In January of 2007 I received notice that my dear friend and saxophonist Herman Riley had died. As I arrived at his memorial I saw Frankie Capp arriving and Donald Dean walking towards the service. I entered the service area and saw many, maybe one hundred of the Los Angeles Jazz elite and Jazz community. The service was wonderful, highlighted by a 40 minute power point presentation that gave us all a beautiful insight into Herman’s life and family.
When the service concluded and as is customary, I was shaking hands, hugging friends and telling Herman stories to one another a thought came to mind “wouldn’t it be great to take or have a picture of this incredible Jazz community of musicians?” I looked around and saw my good friend Washington Rucker taking posed and candied pictures. The next day I called Washington and we talked about Herman and the service, about the pictures he was taking and then I told him about my idea to take an organized Jazz picture, where our Los Angeles Jazz community could be docuemented. We continued to speak of different scenarios as to how exactly it could happen. The biggest question was, who would own the picture? We both believed that this ownership issue would influence lots of musicians in supporting the project. I suggested to Washington that maybe the Los Angeles Jazz Society should be the owner because of their status as the leading Jazz organization in Los Angeles. We continuted for over an hour discussing other alternatives.
Realizing that I had to create momentum for my idea I took it to my wife, Yvonne, and as always she was completely supportive and was ready to help in any way. We started by trying to answer the questions that would come up, give a reason and importance of a Jazz picture. We began by putting on paper all Jazz entities that should be interested and came up with the idea of a Jazz Consortium.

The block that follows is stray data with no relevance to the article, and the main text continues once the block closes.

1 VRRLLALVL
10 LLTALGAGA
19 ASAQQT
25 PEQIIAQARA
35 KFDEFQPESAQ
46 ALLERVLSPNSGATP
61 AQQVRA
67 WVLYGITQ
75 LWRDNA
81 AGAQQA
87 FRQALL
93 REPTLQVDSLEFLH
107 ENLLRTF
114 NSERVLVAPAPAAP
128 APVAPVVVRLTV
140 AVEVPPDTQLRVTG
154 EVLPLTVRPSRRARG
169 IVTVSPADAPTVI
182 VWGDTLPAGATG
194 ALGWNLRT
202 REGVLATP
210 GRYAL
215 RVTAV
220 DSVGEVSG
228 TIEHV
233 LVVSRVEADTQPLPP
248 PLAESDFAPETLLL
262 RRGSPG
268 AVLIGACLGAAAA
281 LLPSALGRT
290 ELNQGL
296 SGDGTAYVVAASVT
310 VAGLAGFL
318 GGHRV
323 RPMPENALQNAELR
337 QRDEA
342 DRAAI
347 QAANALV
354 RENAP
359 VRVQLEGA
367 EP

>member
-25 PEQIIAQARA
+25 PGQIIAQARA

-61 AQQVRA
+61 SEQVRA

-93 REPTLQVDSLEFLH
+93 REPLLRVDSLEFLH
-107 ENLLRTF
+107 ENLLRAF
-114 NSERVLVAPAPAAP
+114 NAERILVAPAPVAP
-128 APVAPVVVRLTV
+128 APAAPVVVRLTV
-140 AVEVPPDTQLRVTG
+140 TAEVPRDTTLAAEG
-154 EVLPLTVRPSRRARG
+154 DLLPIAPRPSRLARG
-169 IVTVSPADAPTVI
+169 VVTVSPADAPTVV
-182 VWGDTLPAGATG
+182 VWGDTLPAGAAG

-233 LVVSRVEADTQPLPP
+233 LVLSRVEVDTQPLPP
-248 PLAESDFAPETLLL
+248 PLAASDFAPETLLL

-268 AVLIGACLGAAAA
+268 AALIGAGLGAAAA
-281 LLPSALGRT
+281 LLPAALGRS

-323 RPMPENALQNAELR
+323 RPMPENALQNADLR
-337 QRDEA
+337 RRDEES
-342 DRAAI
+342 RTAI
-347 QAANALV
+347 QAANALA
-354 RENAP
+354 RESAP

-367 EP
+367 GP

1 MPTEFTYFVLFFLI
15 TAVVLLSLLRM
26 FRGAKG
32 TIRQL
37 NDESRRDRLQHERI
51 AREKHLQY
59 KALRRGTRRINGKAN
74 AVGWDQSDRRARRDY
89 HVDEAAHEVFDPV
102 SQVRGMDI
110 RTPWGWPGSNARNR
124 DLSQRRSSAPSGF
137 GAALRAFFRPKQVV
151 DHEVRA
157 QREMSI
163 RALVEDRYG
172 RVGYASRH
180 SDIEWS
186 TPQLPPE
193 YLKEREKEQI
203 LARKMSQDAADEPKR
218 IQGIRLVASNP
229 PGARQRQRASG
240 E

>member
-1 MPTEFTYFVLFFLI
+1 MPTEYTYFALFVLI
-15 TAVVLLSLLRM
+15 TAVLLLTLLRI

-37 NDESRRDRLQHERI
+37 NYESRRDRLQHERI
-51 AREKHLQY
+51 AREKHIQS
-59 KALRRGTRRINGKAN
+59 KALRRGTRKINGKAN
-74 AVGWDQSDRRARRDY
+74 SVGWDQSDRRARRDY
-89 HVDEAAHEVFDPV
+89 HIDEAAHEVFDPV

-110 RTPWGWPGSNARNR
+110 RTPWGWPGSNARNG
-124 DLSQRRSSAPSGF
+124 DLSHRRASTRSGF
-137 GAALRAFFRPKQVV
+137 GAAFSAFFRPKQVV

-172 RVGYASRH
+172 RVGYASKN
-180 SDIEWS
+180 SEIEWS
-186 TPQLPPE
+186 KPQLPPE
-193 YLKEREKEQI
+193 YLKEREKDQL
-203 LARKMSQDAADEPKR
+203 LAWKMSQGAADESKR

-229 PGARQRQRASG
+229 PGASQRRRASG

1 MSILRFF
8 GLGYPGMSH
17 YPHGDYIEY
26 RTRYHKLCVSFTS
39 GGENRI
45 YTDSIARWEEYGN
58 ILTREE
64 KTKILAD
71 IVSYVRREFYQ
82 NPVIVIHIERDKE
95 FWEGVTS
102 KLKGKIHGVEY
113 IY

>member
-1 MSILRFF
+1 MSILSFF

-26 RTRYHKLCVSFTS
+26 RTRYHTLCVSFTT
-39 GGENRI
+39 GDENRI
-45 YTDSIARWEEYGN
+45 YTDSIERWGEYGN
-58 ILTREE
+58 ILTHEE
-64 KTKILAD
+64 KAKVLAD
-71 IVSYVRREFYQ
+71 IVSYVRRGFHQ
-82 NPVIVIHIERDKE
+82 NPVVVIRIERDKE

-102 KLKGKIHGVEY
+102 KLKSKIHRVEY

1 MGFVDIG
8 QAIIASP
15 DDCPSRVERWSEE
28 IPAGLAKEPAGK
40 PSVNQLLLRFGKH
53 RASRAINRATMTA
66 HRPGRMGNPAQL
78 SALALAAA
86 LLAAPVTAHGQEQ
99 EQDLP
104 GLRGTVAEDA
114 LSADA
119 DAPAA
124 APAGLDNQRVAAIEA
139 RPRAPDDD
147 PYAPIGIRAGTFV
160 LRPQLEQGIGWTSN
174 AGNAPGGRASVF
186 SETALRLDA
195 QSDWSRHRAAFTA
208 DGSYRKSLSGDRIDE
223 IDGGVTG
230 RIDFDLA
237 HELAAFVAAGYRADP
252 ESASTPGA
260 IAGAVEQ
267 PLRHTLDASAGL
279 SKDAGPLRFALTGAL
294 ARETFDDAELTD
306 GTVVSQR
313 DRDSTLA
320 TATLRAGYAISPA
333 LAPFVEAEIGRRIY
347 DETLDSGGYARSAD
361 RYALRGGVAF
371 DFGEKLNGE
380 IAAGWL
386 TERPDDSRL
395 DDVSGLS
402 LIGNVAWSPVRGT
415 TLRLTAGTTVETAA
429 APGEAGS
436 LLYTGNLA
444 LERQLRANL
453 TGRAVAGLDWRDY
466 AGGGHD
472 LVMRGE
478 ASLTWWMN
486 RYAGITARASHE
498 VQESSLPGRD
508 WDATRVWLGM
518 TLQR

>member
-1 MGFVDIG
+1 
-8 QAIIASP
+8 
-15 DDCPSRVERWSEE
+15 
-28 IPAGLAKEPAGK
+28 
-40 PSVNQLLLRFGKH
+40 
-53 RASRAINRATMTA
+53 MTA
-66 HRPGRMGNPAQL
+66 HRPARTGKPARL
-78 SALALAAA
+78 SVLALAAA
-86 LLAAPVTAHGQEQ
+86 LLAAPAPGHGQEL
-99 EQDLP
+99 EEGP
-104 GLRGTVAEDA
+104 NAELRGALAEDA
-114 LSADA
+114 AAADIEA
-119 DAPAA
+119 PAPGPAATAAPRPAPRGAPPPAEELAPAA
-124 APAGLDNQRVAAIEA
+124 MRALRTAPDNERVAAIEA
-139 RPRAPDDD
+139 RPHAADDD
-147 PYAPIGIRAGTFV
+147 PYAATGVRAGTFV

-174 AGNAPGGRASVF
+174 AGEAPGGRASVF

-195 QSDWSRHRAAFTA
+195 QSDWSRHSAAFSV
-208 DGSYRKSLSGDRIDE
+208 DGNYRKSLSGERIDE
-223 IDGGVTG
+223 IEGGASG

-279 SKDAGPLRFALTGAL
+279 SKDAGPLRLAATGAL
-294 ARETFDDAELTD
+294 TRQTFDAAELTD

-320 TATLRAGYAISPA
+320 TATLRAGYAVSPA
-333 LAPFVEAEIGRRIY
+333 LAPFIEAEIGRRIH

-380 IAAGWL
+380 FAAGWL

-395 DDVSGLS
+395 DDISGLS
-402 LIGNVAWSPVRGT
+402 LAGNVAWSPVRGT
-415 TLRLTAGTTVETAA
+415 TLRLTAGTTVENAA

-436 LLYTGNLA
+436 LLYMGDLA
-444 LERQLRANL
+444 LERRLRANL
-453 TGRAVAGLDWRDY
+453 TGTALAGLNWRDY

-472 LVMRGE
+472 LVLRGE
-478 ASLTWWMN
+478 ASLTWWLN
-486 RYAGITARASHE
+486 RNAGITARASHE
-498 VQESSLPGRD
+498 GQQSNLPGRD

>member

We created a one page flier that answered how, when, where, who, and why. I also thought that if we were to gather 200, 300 or 400 musicians why not add the components of video documentation and the eventual creation of a coffee table book. But before any of that we had to answer the one big question, “Who would own this Jazz picture?” What could or would be the catalyst to bring it all together?
Upon thinking more about the “Jazz Picture” idea, I decided to take my idea to Kenny Burrell, my boss at UCLA. Over the years I’ve learned it’s not that
important to have all the answers but it’s very important to be able to go to people who can lead you to an answer. When I informed him of my idea he basically said “ya, that would be great but a lot of work.” I knew that this project needed to be a complete labor of love…no one should get paid.
On the evening of January 14th, 2008, armed only with my flier and a great desire to make this picture happen, I organized two meetings, on the same night to spread my idea with the premier Jazz organizations in Los Angeles. I met with the Boards of the California Jazz Foundation a two-year-old organization and the Los Angeles Jazz Society an eighteen-year-old organization. Both groups were very receptive to the idea of a “Jazz Picture” but they both quickly asked, “Who would own the picture?”